Coronary artery bypass grafting for myocardial bridges of the left anterior descending artery.
ABSTRACT There is still controversy with regard to adequate therapy for symptomatic patients who are refractory to medical management with myocardial bridges of the left anterior descending artery. This study sought to evaluate the treatment of symptomatic coronary myocardial bridges with coronary artery bypass graft surgery.
Thirteen patients who underwent surgery between October 2005 and May 2008 were included in this study. The mean patient age was 51.3 ± 10.2 years (range, 39-75 years). There were ten men and three women. All 13 patients had angina pectoris preoperatively, and they had myocardial bridges only. Coronary angiography prior to surgery demonstrated myocardial bridging of the left anterior descending artery with systolic compression ≥75% in all patients. They underwent off-pump coronary artery bypass grafting using the internal mammary artery.
The acute clinical success rate was 100% with respect to the absence of myocardial infarction, death, or other major in-hospital complications. Postoperative coronary CT angiography studies in seven patients after one year demonstrated no graft stenosis. During follow-up, no patient had symptoms of angina.
Coronary artery bypass graft surgery using a LIMA graft is a safe and effective treatment for symptomatic coronary myocardial bridges.
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ABSTRACT: A best evidence topic in cardiothoracic surgery was written according to a structured protocol. The question addressed was 'Is CABG an effective alternative for the treatment of myocardial bridging?' Altogether, only six papers were identified using the reported search that represented the best evidence to answer the clinical question. The authors, journal, date and country of publication, patient group studied, study type, relevant outcomes, and results of these papers are tabulated; these studies reported the outcome of myotomy and coronary artery bypass grafting (CABG) for myocardial bridging. All of these studies were retrospective reports of the results of surgical intervention in patients with myocardial bridging. They showed that the incidence of myocardial bridging was less than 1-1.5% in patients with angina requiring angiography, and 7-9% of these patients had refractory angina despite medical treatment and required surgery. The evidence on the treatment of this congenital condition that mainly affects the middle segment of left anterior descending artery is limited, and there are no treatment guidelines currently available. Stenting of the tunnelled segment has shown high failure rates in approximately half of the cases. Current evidence in the literature suggests that surgery is the mainstay treatment for myocardial bridging. Surgery is performed either as supra-arterial myotomy and de-roofing of the muscle bands on- or off-pump, or as coronary artery bypass grafting of the affected coronary artery beyond the tunnelled segment. Although no mortality was reported with either of these operations, surgical myotomy on deep and extensive myocardial bridges carries the risk of entering the right ventricle, bleeding and aneurysm formation. In addition, in a small percentage of the patients undergoing myotomy, angina recurred. Despite the possibility of competitive flow in the native coronary artery after CABG for myocardial bridging, we did not identify any evidence demonstrating graft occlusion after CABG for myocardial bridging. In conclusion, in extensive and deep myocardial bridgings, CABG may be the treatment of choice that carries low risk, limited complications and excellent symptomatic relief.Interactive Cardiovascular and Thoracic Surgery 11/2012; · 1.11 Impact Factor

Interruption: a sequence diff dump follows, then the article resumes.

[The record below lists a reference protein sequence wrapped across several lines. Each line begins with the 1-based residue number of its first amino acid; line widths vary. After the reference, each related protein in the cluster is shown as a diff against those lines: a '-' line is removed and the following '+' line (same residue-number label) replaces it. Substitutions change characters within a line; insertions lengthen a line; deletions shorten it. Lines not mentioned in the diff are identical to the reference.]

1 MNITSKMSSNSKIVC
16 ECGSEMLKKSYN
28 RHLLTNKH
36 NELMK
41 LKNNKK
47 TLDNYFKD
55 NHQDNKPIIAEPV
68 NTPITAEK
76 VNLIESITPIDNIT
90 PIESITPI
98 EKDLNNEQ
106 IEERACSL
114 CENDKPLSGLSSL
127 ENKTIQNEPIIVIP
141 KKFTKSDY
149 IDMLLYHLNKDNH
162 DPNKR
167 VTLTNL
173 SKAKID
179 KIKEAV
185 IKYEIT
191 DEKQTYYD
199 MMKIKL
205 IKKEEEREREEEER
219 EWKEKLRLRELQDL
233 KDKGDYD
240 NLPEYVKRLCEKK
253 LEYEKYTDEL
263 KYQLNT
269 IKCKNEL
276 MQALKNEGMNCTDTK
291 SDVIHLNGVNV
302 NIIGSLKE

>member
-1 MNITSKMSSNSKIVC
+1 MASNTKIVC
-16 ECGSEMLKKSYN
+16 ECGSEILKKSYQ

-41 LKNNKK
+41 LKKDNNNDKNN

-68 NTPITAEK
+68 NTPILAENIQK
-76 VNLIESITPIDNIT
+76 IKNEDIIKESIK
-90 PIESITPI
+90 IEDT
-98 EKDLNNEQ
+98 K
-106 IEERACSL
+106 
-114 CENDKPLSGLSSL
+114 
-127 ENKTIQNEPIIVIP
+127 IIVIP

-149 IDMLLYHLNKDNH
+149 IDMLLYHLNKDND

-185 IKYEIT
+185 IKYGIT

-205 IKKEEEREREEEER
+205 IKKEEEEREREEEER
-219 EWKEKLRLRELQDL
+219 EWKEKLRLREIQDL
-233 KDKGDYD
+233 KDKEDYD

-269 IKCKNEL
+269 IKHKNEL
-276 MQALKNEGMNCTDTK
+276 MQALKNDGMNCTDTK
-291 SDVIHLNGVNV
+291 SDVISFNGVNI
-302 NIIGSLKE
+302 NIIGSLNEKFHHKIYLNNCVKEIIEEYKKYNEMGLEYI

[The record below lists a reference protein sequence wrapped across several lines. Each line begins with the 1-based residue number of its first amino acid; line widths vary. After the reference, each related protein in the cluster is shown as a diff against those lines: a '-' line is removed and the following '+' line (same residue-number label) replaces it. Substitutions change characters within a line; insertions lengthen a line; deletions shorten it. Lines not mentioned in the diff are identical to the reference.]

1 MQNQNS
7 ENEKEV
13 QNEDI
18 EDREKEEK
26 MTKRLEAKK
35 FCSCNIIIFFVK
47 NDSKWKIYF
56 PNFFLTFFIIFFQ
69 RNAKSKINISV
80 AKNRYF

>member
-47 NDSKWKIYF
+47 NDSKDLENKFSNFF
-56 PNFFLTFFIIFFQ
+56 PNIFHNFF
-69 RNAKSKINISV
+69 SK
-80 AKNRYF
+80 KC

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ABSTRACT: The clinical significance of myocardial bridging has been a subject of discussion and controversy since the introduction of coronary arteriography (CAG) in the early 1960s. More recently computed tomography coronary angiography (CTCA) has made it possible to visualise the overlying muscular bands and appears to have a higher sensitivity for detecting myocardial bridging than CAG. Combining CTCA with invasive techniques such as CAG should make it possible to improve our understanding of the pathophysiology of myocardial bridging and to provide answers to hitherto unresolved questions. This paper critically reviews the outcomes of previous studies and defines remaining questions that should be answered to optimise the management of the presumably fast growing number of patients in whom a diagnosis of myocardial bridging has been made.Netherlands heart journal: monthly journal of the Netherlands Society of Cardiology and the Netherlands Heart Foundation 11/2012; · 2.26 Impact Factor